Saturday, August 14, 2010

[Stephen Colbert is the Real Deal]

I love Stephen Colbert.  I've always been a fan and impressed with his show on Comedy Central (and even before when he worked on The Daily Show), but for I started paying much more attention to him last year in June.

In June of 2009, Colbert took his show to Iraq for the troops.  It was obvious in everything he did that he was performing for those troops in front of him.  It didn't matter that his performance was being televised and aired all over America-- you could tell he was willing to do anything for the audience.

And then he shaved his head.

The Colbert ReportMon - Thurs 11:30pm / 10:30c
Stephen Gets His Hair Cut
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This was one of those moments, as silly as it sounds, where I realized that Colbert really truly cared about those watching him.

And that's not the only reason why I am a fan.  I love this guy-- not just because he's hilarious, not just because he's a Sunday school teacher, not just because he got his hair shaved on T.V. Not just because although he plays an arch-conservative character for satire, he's really more complicated than that.

Part of it has to do with this interview clip:

Did you ever go through a period where you lost your faith?
Yeah.  It was a college angst thing.  But once I graduated from college, some Gideon literally gave me a box of The New Testament, Psalms and Proverbs on the street in Chicago.  I took one and opened it right away to Matthew chapter 5, which is the opening of the Sermon on the Mount.  The whole chapter is essentially about not worrying.  I didn't read it--it spoke to me, and it was an effortless absorption of the idea.  Nothing came to me in a thunderbolt, but I thought to myself, "I'd be dumb not to re-examine this."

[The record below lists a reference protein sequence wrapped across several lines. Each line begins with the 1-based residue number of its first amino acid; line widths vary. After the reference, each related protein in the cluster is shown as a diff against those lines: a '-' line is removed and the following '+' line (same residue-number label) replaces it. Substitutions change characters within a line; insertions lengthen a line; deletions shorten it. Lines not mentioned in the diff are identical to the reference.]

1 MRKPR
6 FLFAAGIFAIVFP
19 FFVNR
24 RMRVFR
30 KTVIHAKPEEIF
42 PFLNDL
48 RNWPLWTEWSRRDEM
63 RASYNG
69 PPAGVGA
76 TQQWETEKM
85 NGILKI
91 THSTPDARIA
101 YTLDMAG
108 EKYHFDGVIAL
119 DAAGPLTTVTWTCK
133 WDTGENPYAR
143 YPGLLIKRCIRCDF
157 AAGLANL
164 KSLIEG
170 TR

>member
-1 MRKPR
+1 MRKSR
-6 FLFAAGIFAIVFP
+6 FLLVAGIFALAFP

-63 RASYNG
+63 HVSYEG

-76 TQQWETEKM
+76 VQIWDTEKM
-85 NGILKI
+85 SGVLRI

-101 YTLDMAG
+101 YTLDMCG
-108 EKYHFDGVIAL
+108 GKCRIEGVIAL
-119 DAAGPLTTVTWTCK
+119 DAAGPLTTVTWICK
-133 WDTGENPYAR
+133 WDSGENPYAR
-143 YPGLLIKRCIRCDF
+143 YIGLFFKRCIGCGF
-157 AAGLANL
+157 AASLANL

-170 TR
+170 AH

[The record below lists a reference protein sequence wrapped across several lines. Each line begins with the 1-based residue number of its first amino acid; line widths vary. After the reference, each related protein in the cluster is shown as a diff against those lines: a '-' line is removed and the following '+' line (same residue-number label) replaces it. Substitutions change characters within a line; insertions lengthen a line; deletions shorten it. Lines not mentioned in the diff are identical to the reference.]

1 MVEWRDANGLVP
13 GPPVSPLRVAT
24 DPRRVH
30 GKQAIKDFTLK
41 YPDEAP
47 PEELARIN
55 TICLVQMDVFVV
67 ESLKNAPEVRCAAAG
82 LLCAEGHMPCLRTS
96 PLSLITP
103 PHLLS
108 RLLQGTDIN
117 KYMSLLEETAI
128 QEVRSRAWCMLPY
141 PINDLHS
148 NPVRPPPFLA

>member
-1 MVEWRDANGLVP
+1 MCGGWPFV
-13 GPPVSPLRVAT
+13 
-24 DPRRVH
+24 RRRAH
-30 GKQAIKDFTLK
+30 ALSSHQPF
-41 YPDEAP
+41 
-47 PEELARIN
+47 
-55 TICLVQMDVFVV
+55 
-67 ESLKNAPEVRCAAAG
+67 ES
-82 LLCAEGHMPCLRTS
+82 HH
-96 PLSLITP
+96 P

What caused you to go through that dark period?
Well, I had very sad events in my childhood.  The death of my father and my brothers [his father and two brothers died in a plane accident] was an understandably a shattering experience that I hadn't really dealt with in any way.  And there comes a time when you're psychologically able to do so.  I still don't like talking about it.  It still is too fresh.
Do you think experiencing that has helped what you do in any way?  Or made it more of a challenge?
Not to get too deep here, but the most valuable thing I can think of is to be grateful for suffering.  That is a sublime feeling, and completely and inexplicable and illogical, but no one doesn't suffer.  So the degree to which you can be aware of your own humanity is the degree to which you can accept, with open eyes, your suffering.  To be grateful for your suffering is to be grateful for your humanity, because what else are you going to do -- say, "No, thanks?"  It's there.  "Smile and accept," said Mother Teresa.  And she was talking to people who had it rough.  That's not how you make jokes, though.

Not only is Colbert an incredible comedian, but he genuinely cares about the issues and problems facing the United States and the rest of the world.  In his position I feel like he gets a free pass to say almost anything he wants.  And he does.  But all while still being optimistic and light-hearted.  I feel like his authoritarian character makes it easier for him to topple authority and level the playing field.

And who else can say "I TEACH Sunday School, motherf***er!"?


The Colbert ReportMon - Thurs 11:30pm / 10:30c
Philip Zimbardo
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**Disclaimer** -- There a lot of people that I look up to or inspire me, and I'm not quite sure why I chose Colbert. I think he's just been on my mind a lot lately. He and Stewart are really how I get my news while living in Moscow. And he's one of the few people where I consistently laugh out loud all the time.  I guess I'm really saying this because I'm afraid people will read this and think "really??  You couldn't think of anyone better??"